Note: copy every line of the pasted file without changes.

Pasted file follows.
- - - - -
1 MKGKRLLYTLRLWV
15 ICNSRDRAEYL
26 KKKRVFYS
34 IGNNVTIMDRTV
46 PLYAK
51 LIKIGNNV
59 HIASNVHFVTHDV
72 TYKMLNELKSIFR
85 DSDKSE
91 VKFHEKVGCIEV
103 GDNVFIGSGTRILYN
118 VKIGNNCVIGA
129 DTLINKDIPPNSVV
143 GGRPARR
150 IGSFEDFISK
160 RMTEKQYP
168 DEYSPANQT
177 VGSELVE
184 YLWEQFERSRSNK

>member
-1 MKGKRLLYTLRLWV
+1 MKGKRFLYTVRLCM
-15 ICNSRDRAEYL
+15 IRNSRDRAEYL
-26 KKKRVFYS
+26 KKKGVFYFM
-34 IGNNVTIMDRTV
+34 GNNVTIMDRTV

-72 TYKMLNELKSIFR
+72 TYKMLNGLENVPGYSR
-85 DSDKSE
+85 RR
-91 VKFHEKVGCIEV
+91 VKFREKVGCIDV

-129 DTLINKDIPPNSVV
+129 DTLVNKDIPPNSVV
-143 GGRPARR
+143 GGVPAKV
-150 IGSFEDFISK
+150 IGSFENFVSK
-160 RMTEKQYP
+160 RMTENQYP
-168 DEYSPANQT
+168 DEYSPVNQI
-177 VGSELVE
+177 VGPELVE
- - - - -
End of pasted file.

1 MKGKRLLYTLRLWV
15 ICNSRDRAEYL
26 KKKRVFYS
34 IGNNVTIMDRTV
46 PLYAK
51 LIKIGNNV
59 HIASNVHFVTHDV
72 TYKMLNELKSIFR
85 DSDKSE
91 VKFHEKVGCIEV
103 GDNVFIGSGTRILYN
118 VKIGNNCVIGA
129 DTLINKDIPPNSVV
143 GGRPARR
150 IGSFEDFISK
160 RMTEKQYP
168 DEYSPANQT
177 VGSELVE
184 YLWEQFERSRSNK

>member
-1 MKGKRLLYTLRLWV
+1 MKGKRFLYTVRLCM
-15 ICNSRDRAEYL
+15 IRNSRDRAEYL
-26 KKKRVFYS
+26 KKKGVFYFM
-34 IGNNVTIMDRTV
+34 GNNVTIMDRTV

-72 TYKMLNELKSIFR
+72 TYKMLNGLENVPGYSR
-85 DSDKSE
+85 RR
-91 VKFHEKVGCIEV
+91 VKFREKVGCIDV

-129 DTLINKDIPPNSVV
+129 DTLVNKDIPPNSVV
-143 GGRPARR
+143 GGVPAKV
-150 IGSFEDFISK
+150 IGSFENFVSK
-160 RMTEKQYP
+160 RMTENQYP
-168 DEYSPANQT
+168 DEYSPVNQI
-177 VGSELVE
+177 VGPELVE